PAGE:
Become a digitalPLUS subscriber. 99¢ for 4 weeks.

Rajendran Raja 1948-2014

Rajendran Raja, an Indian-born physicist who was educated in England and came to the United States in the1970s to work as a physicist at Fermilab near Batavia, is considered a driving force in some of the more significant discoveries in physics over the past two decades.

Mr. Raja, 65, a former senior scientist at Fermilab, died Saturday, Feb. 15, in his Naperville home. He had continued his research for more than a year after being diagnosed with a brain tumor in 2011 but stopped working in October 2013.

Mr. Raja was involved in the hunt for the last kind of quark, the top quark, a subatomic particle believed to have existed only as a result of the big bang, and which may have helped sow the seeds of the primordial universe.

The longtime Naperville resident and his team at Fermilab succeeded in 1995 in re-creating the top quark using the Fermilab's Tevatron, a circular particle accelerator and the second most powerful energy particle collider in the world.

"Discovery of the top quark at Fermilab is the biggest achievement of Dr. Raja's," said former colleague and fellow physicist Shekhar Mishra, Fermilab's U.S. technical coordinator of the Department of Atomic Energy-Department of Energy Discovery Science Collaboration unit.

According to Mr. Raja's colleagues, those experiments led to the discovery of the existence of the Higgs boson in 2012, described as "monumental" by the scientific community because it appeared to confirm the existence of the Higgs field, which would explain why some particles have mass, despite displaying interactions that would require them not to have mass.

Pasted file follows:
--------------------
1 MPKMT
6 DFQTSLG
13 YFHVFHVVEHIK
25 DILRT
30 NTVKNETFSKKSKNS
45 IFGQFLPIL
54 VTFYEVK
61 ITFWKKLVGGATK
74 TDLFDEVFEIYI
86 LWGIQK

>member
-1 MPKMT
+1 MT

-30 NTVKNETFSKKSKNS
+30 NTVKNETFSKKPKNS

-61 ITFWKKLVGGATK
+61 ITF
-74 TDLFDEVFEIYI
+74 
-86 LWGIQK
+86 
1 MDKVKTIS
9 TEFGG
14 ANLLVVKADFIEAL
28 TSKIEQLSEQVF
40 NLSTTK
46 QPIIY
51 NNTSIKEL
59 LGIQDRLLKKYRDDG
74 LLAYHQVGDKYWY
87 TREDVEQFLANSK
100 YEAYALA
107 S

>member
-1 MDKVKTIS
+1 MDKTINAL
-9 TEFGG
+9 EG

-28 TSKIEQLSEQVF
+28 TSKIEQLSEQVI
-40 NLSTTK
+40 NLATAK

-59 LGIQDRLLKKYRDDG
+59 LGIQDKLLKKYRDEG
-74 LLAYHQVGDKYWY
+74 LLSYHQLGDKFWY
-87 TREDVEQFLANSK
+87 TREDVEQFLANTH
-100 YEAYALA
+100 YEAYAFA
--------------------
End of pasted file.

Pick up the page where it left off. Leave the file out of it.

"As he got closer to discovering the top quark, he was on the computer around the clock," said his wife of 37 years, Selitha. "He was constantly doing calculations in his head and would grab a napkin or whatever was handy to write on."

"Unlike many who came and joined the marathon of top quark research at the last minute to be part of the team, Dr. Raja worked on it from start to finish and led the group to this very important discovery in high-energy physics," Mishra said.

Mr. Raja was born in Guruvayur, Kerala state, India, and was 9 when his mother, a chemist, died. His father, a geophysicist, remarried and moved his family to Kenya, where he became a professor at the University of Nairobi.

After attending a Kenyan boarding school, Mr. Raja graduated from Strathmore University in Nairobi. He later received a doctorate in physics from the Cavendish Laboratory at the University of Cambridge in England and was inducted as a fellow of Trinity College at Cambridge in 1973.

The following year, Mr. Raja moved to the United States and joined Fermilab as a physicist.

"From the beginning, physics was his calling," his wife said. "There was so much he wanted to accomplish."

During his tenure at Fermilab, Mr. Raja contributed to more than 300 articles in professional journals and led many other research projects. As the head of the top quark analysis group, he is credited with developing the multivariate algorithm that led to the top quark discovery.

Mr. Raja also was interested in solving the world's energy shortage and was a proponent of accelerator-driven thorium reactors, a much-needed energy solution in his native India. He also served on the board of directors of the Indo-American Center in Chicago.

"He was very much involved in Indo-American collaboration efforts," said his daughter, Anjali Raja Beharelle, a neurosurgeon who lives in Switzerland. "It was, he felt, very important to the advancement of science in both countries."

Mr. Raja is also survived by his sister, Paru Sharma.

Services were held.

Copyright © 2014, The Baltimore Sun
Comments
Loading